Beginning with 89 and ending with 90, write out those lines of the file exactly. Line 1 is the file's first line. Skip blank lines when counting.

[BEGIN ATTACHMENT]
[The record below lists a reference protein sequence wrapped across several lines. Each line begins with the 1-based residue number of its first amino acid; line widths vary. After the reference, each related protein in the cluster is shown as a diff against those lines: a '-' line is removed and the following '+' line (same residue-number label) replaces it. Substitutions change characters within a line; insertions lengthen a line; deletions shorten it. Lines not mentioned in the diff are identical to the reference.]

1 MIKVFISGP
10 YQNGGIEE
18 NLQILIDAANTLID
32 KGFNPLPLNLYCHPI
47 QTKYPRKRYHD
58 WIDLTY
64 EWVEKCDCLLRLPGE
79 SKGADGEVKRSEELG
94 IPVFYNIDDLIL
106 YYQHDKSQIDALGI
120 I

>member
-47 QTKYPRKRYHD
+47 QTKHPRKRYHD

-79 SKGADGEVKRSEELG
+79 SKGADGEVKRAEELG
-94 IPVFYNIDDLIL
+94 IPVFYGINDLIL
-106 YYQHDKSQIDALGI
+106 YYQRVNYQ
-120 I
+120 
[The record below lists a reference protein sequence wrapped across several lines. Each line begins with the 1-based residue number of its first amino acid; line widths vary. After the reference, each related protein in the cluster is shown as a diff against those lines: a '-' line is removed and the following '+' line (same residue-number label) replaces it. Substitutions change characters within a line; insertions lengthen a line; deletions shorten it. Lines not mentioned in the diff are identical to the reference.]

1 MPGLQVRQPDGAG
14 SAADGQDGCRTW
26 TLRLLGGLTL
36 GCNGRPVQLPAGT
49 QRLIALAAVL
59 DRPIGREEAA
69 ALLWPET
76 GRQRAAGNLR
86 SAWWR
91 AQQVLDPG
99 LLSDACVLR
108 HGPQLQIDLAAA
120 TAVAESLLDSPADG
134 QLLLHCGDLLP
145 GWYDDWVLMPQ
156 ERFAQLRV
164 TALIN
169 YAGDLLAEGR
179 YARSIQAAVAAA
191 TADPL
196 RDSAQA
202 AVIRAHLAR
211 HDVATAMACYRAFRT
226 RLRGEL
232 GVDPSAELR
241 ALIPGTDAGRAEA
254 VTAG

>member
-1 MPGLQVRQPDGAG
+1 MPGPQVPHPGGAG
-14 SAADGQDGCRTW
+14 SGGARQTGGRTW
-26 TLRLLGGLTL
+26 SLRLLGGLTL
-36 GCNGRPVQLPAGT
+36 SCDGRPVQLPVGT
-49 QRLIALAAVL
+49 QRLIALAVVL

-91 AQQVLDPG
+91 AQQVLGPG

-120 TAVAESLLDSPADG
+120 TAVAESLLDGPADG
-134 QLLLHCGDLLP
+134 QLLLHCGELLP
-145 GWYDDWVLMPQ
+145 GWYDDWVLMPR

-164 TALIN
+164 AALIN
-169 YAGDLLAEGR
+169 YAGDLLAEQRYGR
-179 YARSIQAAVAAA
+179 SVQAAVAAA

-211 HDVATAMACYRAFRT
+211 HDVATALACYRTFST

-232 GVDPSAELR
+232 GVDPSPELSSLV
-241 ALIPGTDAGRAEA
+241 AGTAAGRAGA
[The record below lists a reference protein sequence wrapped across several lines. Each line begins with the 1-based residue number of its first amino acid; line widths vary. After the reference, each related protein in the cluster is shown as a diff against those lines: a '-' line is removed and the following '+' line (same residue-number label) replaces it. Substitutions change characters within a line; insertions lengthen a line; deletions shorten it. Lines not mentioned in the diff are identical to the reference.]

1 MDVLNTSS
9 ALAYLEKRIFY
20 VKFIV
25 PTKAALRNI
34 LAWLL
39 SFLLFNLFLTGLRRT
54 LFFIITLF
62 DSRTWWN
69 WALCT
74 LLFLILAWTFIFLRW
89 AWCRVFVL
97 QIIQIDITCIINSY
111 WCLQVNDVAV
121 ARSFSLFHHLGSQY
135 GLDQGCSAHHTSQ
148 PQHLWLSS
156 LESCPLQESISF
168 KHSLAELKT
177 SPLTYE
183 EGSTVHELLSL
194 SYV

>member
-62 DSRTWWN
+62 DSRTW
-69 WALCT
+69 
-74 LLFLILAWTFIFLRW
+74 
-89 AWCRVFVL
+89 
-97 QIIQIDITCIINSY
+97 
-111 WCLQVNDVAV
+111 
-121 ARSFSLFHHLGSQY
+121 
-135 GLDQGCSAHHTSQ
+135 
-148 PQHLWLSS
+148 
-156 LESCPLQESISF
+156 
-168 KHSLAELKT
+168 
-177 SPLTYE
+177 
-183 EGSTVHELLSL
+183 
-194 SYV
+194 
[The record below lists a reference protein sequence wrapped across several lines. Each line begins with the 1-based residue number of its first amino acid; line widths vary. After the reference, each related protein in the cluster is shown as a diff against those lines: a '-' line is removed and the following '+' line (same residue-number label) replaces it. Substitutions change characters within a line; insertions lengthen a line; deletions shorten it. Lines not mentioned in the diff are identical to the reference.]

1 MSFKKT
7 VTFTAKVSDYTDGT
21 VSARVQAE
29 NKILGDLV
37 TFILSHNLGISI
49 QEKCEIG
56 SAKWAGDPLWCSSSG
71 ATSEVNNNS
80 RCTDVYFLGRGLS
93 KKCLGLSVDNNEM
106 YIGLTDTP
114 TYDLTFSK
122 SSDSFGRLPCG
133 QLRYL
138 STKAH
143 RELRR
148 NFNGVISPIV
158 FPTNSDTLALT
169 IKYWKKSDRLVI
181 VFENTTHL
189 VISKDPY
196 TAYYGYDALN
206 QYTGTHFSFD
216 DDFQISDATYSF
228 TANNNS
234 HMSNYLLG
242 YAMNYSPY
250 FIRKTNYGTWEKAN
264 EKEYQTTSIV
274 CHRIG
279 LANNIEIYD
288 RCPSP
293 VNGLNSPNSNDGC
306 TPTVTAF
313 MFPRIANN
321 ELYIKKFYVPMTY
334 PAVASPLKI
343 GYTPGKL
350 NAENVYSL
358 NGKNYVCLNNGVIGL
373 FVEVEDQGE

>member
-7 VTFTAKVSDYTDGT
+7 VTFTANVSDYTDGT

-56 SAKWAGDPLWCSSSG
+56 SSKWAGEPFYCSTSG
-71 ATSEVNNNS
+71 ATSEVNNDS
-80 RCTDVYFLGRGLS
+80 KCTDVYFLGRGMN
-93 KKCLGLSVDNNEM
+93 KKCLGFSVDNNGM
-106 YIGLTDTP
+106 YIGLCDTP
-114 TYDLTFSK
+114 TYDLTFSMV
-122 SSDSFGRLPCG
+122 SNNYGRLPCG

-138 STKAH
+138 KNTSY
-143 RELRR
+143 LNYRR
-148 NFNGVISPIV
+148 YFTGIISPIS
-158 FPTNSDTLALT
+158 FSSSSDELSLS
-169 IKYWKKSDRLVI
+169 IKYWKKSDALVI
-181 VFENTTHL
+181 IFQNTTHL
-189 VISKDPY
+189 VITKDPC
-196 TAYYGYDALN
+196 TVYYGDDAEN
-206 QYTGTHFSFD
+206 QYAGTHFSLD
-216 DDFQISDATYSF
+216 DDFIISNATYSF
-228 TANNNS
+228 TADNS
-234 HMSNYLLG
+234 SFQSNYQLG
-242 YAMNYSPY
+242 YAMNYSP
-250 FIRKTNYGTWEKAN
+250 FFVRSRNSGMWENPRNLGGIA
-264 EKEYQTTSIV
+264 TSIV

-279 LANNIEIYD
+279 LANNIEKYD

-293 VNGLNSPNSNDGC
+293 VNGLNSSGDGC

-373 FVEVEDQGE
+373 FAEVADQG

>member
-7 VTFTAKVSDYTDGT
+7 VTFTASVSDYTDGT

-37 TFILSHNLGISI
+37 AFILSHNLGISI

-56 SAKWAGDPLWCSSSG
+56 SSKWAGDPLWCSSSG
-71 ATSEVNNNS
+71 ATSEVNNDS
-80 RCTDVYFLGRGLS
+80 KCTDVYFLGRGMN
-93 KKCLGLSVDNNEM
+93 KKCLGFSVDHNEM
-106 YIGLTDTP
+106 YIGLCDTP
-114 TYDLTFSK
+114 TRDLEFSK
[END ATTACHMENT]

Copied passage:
39 SFLLFNLFLTGLRRT
54 LFFIITLF